My Fulbright Experience

From August to December 2017 I had the opportunity, thanks to the Fulbright and to the English Department of the University of Georgetown, of finally living part of my adult life and exercising my professional activity abroad, providing an essential intercultural experience for one like me who thrives in the Humanities and Languages. As a professor of American Studies, to live in Washington DC and to be able to breathe the immense cultural heritage of the Smithsonian Museums, while at the same time doing my daily errands on top of a bike, down Mexico Avenue, up the National Mall, or besides the Potomac river, was a bonus in itself.
My Fulbright grant was for Teaching and Researching, and I taught a course on the Short Story in the United States to 27 students who were bright and responsive. As the course implied a change to my Fulbright plans (initially I was going to teach US poetry and its transatlantic forces), I also had to learn a lot, and for that I used the resources of the University which were great (the Lauinger Library delivers books to your office!) and relied on the good will of students. The teaching-learning process was somewhat different (I learned I should be more attentive to sensibilities, to moderate the way I give feedback, and to draw more on the autonomy of students); with some adaptation on both sides, however, the outcome was very positive and I am happy to say I still correspond with some of the students now that I am back. It was also exciting to know my colleagues in the English department, sharing office-threshold conversations, stopping in the corridor to greet, or exchanging class notes over coffee in the kitchen.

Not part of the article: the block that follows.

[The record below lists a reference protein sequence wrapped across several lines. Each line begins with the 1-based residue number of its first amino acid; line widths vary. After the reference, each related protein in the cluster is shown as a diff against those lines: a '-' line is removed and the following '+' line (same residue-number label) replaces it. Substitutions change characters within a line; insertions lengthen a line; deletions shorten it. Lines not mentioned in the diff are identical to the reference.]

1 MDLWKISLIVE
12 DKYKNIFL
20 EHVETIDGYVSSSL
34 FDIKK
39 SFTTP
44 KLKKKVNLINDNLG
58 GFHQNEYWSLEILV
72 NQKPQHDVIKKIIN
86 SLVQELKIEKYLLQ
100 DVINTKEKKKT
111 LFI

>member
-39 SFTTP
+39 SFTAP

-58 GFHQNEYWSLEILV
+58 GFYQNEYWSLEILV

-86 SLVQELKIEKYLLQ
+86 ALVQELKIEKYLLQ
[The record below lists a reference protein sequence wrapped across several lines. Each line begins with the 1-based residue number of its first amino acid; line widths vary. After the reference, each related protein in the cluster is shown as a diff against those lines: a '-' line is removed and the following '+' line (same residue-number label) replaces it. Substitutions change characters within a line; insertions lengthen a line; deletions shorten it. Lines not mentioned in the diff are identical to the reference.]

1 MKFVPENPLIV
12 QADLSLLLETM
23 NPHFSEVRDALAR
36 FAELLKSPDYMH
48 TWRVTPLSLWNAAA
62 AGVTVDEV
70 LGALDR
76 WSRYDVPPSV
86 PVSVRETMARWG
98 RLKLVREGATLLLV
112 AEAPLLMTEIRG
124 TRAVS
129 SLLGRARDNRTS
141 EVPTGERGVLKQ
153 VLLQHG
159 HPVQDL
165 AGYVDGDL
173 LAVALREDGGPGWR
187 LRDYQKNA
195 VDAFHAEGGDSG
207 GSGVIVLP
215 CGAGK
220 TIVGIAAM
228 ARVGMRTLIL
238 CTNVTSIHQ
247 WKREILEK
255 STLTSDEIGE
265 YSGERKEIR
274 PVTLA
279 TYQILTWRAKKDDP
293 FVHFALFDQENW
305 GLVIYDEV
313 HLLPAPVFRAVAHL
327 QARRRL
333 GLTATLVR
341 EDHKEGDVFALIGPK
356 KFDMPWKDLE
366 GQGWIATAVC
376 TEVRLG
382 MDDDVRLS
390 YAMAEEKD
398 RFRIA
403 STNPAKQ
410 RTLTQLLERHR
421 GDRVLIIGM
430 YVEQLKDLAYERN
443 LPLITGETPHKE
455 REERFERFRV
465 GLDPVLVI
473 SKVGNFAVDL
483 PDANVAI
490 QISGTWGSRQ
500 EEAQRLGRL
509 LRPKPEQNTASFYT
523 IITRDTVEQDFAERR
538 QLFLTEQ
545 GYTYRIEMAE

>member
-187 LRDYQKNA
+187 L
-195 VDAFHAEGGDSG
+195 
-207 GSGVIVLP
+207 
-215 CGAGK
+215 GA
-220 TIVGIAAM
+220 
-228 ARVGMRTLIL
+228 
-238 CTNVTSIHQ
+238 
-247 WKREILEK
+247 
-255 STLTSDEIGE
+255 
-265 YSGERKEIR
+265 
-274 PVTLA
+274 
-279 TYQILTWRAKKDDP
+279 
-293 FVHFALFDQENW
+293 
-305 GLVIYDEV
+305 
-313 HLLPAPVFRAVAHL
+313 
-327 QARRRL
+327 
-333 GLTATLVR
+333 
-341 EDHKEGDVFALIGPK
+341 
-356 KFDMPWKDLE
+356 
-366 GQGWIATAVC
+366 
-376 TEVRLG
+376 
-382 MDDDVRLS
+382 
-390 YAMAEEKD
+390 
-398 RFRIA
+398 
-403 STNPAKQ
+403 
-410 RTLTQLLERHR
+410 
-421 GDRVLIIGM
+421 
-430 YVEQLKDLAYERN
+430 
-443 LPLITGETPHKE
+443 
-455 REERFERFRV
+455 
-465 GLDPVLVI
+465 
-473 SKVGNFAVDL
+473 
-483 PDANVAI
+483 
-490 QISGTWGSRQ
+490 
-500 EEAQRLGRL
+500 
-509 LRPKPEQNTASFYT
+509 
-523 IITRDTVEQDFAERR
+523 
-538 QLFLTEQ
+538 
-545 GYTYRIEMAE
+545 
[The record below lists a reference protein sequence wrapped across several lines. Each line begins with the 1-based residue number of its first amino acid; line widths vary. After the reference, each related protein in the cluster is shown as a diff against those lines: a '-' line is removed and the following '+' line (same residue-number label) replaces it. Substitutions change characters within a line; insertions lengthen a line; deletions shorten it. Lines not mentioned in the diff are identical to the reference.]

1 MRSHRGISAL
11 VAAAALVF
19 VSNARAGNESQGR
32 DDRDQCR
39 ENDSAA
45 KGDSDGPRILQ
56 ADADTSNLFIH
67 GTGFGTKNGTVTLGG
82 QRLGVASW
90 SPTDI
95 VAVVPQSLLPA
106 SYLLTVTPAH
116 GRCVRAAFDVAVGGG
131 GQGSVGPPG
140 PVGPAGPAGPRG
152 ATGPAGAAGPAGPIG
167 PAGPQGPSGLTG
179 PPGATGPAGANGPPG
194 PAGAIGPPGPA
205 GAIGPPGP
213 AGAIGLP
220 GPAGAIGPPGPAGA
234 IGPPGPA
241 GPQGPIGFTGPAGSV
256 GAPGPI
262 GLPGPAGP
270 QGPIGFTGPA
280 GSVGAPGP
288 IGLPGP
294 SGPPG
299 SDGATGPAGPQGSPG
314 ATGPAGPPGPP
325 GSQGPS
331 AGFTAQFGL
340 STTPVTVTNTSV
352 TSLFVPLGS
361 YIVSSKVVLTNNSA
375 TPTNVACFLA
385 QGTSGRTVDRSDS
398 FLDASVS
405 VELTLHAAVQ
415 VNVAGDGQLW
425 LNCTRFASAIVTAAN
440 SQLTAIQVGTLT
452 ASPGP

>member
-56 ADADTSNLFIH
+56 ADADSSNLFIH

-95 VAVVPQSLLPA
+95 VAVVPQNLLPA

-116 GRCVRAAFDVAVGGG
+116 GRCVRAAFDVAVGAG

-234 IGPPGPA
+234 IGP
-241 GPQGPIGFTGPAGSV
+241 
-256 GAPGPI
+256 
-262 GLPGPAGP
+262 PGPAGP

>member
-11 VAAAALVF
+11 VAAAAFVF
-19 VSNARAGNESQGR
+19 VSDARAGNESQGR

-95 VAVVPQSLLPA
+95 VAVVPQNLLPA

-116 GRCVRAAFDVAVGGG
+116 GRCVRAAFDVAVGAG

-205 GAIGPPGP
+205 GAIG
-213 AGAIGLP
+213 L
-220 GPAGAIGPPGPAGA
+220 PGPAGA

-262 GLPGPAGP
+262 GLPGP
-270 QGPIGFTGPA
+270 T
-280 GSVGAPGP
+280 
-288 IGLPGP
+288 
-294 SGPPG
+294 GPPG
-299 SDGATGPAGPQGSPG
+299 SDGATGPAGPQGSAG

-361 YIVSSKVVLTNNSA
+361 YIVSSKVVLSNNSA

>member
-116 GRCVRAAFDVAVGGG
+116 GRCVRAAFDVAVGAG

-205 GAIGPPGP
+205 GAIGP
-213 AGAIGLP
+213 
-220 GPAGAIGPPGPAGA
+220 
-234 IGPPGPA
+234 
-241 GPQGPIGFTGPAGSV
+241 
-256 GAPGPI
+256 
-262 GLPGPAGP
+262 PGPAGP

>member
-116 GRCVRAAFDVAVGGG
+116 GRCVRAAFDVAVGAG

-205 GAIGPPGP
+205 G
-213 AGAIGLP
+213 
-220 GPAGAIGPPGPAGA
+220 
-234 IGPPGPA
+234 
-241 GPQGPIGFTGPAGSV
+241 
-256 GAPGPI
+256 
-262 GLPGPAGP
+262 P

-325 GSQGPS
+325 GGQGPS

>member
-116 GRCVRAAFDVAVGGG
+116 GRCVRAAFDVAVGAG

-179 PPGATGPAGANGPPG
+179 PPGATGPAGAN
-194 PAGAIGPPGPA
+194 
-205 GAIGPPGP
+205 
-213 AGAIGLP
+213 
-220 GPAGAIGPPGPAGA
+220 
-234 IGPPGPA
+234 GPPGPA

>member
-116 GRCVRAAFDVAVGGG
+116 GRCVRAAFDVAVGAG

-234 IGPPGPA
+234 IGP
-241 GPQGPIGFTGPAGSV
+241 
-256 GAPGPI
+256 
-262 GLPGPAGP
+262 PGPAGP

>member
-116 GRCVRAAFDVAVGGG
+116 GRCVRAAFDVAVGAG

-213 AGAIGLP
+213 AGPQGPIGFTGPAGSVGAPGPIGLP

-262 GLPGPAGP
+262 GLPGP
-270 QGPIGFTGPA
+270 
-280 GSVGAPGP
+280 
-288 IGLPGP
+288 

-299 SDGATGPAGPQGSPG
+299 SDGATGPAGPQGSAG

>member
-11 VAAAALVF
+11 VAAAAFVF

My stay was also beneficial for research, not only for being integrated in a great discussion group (the Americas Initiative at Georgetown), where I had the opportunity to present and get feedback, but also because I could access resources easily, not to mention the Library of Congress where I was very welcomed at the Hispanic Division to develop my investigation on Edgar Allan Poe and Latin American Modernisms. I also profited from the Fulbright Outreach Lecturing Fund, visiting and lecturing at Loyola University in New Orleans, and at UMass, Dartmouth, where I combined Translation, Poetry, and American and Portuguese heritages. The pictures illustrate one of these moments, as well as a Fulbright social event (wonderful for networking), and finally the raking of Autumn leaves with my daughter in our home in Chevy Chase, DC, where we were hosted by Donna Deaton in a warm American household.

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